I think I'll call him Ivan for the purposes of this story. Yes, Ivan seems a fitting enough name. He's a tall, silver-haired man. A six foot three veteran of Vietnam, who says that life has proved more difficult than war. I take his word for it, and this coworker of my husband should know. Not only was he once a very large target, crouching in a jungle, probably pondering the inconvenience of being huge when hunkering was at a premium, he lost a wife to cancer. He saw a son of his go to jail.
Ivan also had chandeliers recently installed in his large home by, "Three men and a boy."
"I think that's an expression," my husband said uncertainly as he related Ivan's words about installation, as well as the cost. The next thing we need to have done here is to begin replacing light fixtures. Ours are hideous and look as if they belong in Western Bordello run by a Madam with a Puritanical streak. Try to conjure that image in your mind, now multiply the ugliness by two and you'll be about there on these rustic, yet garish monstrosities.
"It's either that or a labor law violation," I remarked as I search my memory banks for any expressions involving a quartet. Visions of high wire trapeze acts were dancing around in my mind, I firmly squashed them and got back to the matter at hand, "Ivan had three chandeliers installed at once?"
I don't know Ivan all that well, I've met him twice, or perhaps thrice. On one of those occasions I made the mistake of saying, "Have we met before?" and evidently introduced the concept, rather late in this gentleman's life, that someone could forget such an impressive figure of a man. One of my failings is that I don't recall faces well, but I hadn't forgotten anything important about him, I assure you.
Ivan lives in a massive house on a golf course in another suburb. He loves his vast home, far too large a place for just Ivan and his remaining son, but he adores it. Ivan has a tree room, a room in which he plunks down his fully decorated Christmas tree once the seasons passes, and from which he retrieves the same fully decorated tree when the season rolls around again. Just blow off some dust, and you're good to go.
I like Ivan. He's a tad eccentric, and a little bit strange. Just my kind of fellow. He purchased that mammoth house with seven bedrooms many years ago. Ivan has three children, he met a woman with three children. Plans were made to form a living Brady Bunch scenario, but not long after Ivan made his purchase things went rather spectacularly wrong in the relationship. I don't know the specifics, but that's how Ivan phrased it when telling my husband that although he left the relationship behind, he was always glad of the house. Something happened, he was hurt, and he carried on. Maybe he finally felt hidden in there, I don't know. Less exposed, more secure, less cramped. I do like a man that will tell you he has a Tree Room, and imply that a circus act has installed his lighting, all without further explanation.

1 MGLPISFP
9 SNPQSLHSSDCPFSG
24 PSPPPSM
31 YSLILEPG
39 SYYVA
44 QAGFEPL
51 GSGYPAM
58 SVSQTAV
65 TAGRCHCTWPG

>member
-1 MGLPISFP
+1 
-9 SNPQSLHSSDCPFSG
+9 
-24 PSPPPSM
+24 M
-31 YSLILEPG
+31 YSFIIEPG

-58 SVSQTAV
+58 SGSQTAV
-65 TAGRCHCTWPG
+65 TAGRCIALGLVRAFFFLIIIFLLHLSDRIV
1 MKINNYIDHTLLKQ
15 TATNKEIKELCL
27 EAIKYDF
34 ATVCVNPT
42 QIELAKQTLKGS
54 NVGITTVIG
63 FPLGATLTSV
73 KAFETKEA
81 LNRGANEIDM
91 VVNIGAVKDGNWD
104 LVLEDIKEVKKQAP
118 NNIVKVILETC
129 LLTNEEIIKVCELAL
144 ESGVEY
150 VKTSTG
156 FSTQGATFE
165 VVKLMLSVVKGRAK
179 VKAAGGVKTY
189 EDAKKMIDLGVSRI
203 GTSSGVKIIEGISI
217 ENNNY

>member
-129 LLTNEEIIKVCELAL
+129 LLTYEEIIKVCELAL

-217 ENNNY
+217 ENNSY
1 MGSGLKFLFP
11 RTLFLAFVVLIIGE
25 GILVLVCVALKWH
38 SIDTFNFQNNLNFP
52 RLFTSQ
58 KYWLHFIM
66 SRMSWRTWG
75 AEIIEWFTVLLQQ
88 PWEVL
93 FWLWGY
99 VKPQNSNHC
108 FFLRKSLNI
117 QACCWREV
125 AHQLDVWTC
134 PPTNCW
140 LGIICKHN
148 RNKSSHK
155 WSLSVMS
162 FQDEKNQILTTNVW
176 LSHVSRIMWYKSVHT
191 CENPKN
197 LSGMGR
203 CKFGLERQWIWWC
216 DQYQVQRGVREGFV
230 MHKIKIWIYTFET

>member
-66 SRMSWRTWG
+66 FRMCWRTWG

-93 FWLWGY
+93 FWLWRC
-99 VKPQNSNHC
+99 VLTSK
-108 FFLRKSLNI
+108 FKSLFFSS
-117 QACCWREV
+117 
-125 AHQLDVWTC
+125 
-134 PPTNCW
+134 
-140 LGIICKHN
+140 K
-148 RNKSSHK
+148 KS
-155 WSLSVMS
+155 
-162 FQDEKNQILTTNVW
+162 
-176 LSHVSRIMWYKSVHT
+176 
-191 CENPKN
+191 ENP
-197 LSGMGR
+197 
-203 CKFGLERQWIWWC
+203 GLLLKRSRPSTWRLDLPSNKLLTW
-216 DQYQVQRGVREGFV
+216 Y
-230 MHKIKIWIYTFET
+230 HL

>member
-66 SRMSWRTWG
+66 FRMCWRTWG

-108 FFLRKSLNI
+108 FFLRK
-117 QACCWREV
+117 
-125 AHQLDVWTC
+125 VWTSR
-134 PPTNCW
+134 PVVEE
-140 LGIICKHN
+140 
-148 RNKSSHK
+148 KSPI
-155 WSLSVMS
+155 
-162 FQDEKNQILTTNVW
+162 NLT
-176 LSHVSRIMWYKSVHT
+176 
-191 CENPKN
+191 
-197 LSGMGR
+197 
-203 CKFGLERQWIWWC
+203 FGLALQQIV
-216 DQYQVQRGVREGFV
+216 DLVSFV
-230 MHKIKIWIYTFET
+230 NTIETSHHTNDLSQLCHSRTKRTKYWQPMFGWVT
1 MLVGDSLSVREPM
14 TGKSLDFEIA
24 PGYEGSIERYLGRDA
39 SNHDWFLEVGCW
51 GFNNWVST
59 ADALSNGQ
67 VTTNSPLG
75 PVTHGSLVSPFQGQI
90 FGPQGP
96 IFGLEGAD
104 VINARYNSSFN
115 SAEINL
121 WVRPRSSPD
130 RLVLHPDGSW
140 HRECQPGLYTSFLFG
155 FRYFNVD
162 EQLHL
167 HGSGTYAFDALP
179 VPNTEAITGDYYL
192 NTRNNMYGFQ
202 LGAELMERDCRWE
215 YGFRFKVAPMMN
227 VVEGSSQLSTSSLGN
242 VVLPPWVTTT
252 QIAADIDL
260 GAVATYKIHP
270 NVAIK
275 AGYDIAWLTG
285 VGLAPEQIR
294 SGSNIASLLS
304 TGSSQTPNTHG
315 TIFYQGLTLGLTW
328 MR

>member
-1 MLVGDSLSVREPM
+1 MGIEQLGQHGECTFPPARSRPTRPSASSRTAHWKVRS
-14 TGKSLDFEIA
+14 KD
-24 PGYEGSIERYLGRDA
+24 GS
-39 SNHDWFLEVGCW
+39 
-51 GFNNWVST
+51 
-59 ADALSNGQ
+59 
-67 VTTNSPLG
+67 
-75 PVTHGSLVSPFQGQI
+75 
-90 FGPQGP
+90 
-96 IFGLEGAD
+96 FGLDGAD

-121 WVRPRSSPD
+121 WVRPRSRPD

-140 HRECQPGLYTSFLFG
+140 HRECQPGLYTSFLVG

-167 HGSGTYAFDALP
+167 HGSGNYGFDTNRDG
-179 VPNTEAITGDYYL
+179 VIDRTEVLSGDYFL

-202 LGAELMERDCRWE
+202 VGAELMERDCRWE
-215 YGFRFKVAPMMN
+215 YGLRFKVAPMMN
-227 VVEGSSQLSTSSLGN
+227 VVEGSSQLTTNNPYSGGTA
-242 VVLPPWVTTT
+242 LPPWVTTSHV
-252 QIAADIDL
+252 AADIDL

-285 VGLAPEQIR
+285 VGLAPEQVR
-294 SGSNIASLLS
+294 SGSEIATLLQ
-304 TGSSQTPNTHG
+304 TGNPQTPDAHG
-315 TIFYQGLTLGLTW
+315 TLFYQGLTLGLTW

Ivan's not like me. He's not a man prone to elaboration. He'll tell you that being Large in a war zone is not an easy thing, but that's all he'll tell you about that. It's up to you to fill in the details in whatever way you choose. Things went spectacularly wrong, he found that the lady in question was not who he thought, and that's all he'll tell you on the other thing. His son made a mistake, and Ivan hired a lawyer, but there was still a substantial price to be paid. You do what you can, he said. That's where the story ended. Ivan cuts rather close to the bone in just a few choice words.
Yet he once said something that contained such a huge truth within his spare words, that it is worth sharing. He has three children, one son with MS who lives with him still, another son who erred in some corporate setting, and was packed off to jail for eighteen months for it. A daughter with whom he has a strained relationship, but they're trying. The reason he'll give for that caught me, and held me.
"Every life, every family has someone within it that is the glue. The person who holds it all together, and makes it right, makes it work," he said. "When my wife died, I found out that person wasn't me."
And all that followed makes sense, but he likes his life, he loves his children. He's got good advice to give, such as, "Don't let your cat outside here, or the Coyotes will get him. Happened to my girlfriend, all we ever found was the paws."
Funny, and gruesome, eccentric and wise. Some people are good with words in the most casual of ways.
Every time I think of Ivan, even when it comes to chandeliers, I end up thinking about my life and who in it is the glue.
How I might manage if I had to. How grateful I am that I have not had to find out precisely how that might look, or feel and may I never.
He makes me think of the good in my life, hold it closer, value it even more dearly.
All as I admire a man who learned to live his life without the glue.